There are people like Robby out there who need our help. Their lives are blowing in the wind. We must stop more from drifting away.

Author's Note: The characters in this article have been renamed but the event is real. The facts on HIV and AIDS have been taken from past and recent news clips, national and international reports and data-sheets, handbooks and the Internet.

By Farzana Yasmeen


Book review
Angels and Demons


What do you get when you take art, history, religion, conspiracy, murder, mystery, romance and intrigue, and weave it all into a fast-paced, breathtakingly watertight plot? You get Dan Brown's Angels and Demons.

The son of a Presidential Award winning math professor and of a professional sacred musician, Brown grew up surrounded by the paradoxical philosophies of science and religion. These complementary perspectives served as inspiration for his acclaimed novel Angels & Demonsa science vs. religion thriller set within a Swiss physics lab and Vatican City. Recently, he has begun work on a series of symbology thrillers featuring his popular protagonist Robert Langdon, a Harvard professor of iconography and religious art. The upcoming series will include books set in Paris, London, and Washington D.C. Angels and Demons is the first of the lot.

When world-renowned Harvard symbologist Robert Langdon is summoned to a Swiss research facility to analyze a mysterious symbol -- seared into the chest of a murdered physicist -- he discovers evidence of the unimaginable: the resurgence of an ancient secret brotherhood known as the Illuminati... the most powerful underground organization ever to walk the earth.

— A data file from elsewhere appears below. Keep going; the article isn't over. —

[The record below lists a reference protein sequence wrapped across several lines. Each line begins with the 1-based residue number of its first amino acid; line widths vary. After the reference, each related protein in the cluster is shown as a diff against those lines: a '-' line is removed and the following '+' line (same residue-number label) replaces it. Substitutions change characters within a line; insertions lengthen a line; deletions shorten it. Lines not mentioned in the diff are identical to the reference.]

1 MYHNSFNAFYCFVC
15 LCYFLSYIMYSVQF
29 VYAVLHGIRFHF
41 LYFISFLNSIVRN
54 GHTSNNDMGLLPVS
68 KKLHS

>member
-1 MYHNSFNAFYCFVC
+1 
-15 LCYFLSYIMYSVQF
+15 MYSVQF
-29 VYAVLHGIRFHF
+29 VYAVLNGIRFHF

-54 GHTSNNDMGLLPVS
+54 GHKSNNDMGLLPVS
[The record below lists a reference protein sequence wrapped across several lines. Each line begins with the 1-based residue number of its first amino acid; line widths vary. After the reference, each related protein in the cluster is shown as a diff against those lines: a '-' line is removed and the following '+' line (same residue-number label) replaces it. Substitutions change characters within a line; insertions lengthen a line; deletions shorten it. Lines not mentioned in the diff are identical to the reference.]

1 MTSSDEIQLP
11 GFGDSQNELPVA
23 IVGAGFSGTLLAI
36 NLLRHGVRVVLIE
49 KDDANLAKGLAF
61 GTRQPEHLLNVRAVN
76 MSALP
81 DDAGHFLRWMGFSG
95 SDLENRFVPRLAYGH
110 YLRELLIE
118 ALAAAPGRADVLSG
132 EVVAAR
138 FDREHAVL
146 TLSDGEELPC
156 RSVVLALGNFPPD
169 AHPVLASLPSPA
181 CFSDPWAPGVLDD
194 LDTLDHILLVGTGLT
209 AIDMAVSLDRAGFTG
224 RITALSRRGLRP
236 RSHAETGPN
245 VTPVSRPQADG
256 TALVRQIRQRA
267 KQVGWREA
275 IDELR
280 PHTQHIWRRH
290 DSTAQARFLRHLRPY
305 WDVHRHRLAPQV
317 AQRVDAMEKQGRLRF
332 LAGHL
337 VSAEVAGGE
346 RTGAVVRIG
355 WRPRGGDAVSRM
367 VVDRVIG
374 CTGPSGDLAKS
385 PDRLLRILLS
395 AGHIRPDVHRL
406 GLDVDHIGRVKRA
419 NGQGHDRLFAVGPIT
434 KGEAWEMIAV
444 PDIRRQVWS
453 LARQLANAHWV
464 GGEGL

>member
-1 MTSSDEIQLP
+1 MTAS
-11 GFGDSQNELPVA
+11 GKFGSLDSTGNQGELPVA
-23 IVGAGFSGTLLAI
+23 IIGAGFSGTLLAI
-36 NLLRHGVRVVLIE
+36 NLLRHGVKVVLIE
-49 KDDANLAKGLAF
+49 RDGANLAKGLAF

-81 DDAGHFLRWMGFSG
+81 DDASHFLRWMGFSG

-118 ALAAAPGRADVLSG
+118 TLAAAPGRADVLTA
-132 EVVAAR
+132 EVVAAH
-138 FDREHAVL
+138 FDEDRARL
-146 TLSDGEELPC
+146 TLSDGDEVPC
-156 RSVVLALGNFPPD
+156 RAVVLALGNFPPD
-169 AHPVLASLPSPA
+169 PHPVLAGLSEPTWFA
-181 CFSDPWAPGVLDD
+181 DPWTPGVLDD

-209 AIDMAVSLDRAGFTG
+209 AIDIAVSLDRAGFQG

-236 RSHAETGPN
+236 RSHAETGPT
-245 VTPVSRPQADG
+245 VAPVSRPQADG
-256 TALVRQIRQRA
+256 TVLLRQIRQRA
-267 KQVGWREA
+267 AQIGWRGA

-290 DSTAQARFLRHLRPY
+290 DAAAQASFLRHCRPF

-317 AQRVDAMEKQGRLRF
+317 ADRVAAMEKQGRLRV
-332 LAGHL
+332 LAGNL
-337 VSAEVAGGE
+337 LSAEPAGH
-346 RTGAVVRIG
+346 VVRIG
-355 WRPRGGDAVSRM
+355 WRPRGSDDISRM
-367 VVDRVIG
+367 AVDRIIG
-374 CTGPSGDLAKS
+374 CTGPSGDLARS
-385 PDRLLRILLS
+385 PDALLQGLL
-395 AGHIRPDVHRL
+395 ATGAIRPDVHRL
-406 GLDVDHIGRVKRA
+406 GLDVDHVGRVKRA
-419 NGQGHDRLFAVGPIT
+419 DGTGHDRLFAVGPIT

The Illuminati has surfaced from the shadows to carry out the final phase of its legendary vendetta against its most hated enemy... the Catholic Church.

Langdon's worst fears are confirmed on the eve of the Vatican's holy conclave, when a messenger of the Illuminati announces he has hidden an unstoppable time bomb at the very heart of Vatican City. With the countdown under way, Langdon jets to Rome to join forces with Vittoria Vetra, a beautiful and mysterious Italian scientist, to assist the Vatican in a desperate bid for survival.

Embarking on a frantic hunt through sealed crypts, dangerous catacombs, deserted cathedrals, and even to the heart of the most secretive vault on earth, Langdon and Vetra follow a 400-year old trail of ancient symbols that snakes across Rome toward the long-forgotten Illuminati lair... a secret location that contains the only hope for Vatican salvation.

The entire story happens in the span of a few hours, with dramatic developments and twist after unbelievable twist keeping you flipping pages for more. Brown has been very meticulous in his research and the facts that he presents will have you itching to go and verify them for yourself.

The books cost some $15-20 on Amazon, but with a little bargaining, you can cop them off your street hawker for Tk 100. Do you still need a reason to buy?

By Sabrina F Ahmad